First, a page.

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5

My general rule of thumb is that if the errors are continuing to rise unexpectedly, the disk needs replaced; if it's static, there might have been some transient condition that caused the error, and the system's not reproducing the conditions that caused problems. A few checksum errors doesn't necessarily indicate anything bad mechanically with the drive (...


3

I haven't tested it, but I have seen in other posts that you can remove all snapshots like this: zfs destroy -rv dataset_or_vol_name@% You could then follow-up with your destroy command to remove the database.


3

The general advice for this is to maximize your system RAM (ARC), and then add L2ARC if the need is there. This can be measured using the arcstat command in your server. Something like: arcstat.py -f "time,read,hit%,hits,miss%,miss,arcsz,c" 1 Where the output shows the time number of reads/second, the hit ratio, the number of hits/misses, and the ...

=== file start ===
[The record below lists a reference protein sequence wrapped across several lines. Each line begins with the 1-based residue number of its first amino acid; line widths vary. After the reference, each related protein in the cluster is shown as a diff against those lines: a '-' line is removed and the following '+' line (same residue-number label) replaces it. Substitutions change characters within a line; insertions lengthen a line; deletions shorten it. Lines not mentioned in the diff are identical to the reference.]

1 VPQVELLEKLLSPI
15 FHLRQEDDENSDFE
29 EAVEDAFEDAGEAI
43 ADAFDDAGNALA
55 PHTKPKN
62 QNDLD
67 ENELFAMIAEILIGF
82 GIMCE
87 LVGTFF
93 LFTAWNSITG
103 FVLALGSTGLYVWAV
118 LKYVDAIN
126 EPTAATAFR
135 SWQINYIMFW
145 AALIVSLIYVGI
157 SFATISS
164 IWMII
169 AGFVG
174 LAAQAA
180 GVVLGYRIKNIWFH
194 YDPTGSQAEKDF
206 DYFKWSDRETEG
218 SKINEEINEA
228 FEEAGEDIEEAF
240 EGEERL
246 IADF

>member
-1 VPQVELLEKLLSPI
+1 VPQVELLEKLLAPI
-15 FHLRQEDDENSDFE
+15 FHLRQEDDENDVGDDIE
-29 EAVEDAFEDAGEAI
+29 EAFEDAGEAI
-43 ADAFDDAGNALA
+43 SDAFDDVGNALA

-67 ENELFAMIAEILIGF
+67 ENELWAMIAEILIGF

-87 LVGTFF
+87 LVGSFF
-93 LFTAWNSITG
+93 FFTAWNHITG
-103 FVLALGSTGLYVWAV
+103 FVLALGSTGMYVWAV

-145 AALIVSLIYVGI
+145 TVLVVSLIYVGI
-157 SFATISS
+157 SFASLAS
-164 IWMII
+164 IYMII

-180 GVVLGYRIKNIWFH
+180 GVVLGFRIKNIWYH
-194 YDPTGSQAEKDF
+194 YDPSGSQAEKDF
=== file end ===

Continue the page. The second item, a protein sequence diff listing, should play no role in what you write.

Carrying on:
3

Having those errors across multiple drives seems to indicate a backplane/controller/cabling problem more than a disk or RAM issue.


2

Yes, it is. If you are unclear about such things in the future, just test them out with small files on your old pool first. You can create pools from regular files as long as their size is at least 64MB. The commands are the same, just give it the full paths of the files instead of the device paths. On Solaris this would be: # create your test files cd /...


2

Your pool black currently consists of two mirrored WD10JFCX drives, which according to Western Digital's spec sheet are: 5400 rpm (rotational latency about 5 ms on average, 11 ms worst case) 16 MB cache 1 TB 2.5" form factor SATA 6 Gb/s (SATA 3) Neither the 5400 rpm rotation speed nor the puny 16 MB on-drive cache is conducive to highest performance, and ...


1

This isn't a one liner, but you could use the output from zfs list -t all -r -H <dataset> And have a script go through it and verify things carefully and destroy the the appropriate filesystems.


1

People generally speak about bit rot in regards to RAID rebuilds, as it is the worst time to encounter a unrecoverable read error. Issues with rebuilds can generally be boiled down to 3 areas. hardware failure (during a rebuild), user error, and poor maintenance. I have seen lots of users try to "recover" a RAID volume, and just make things worse for ...



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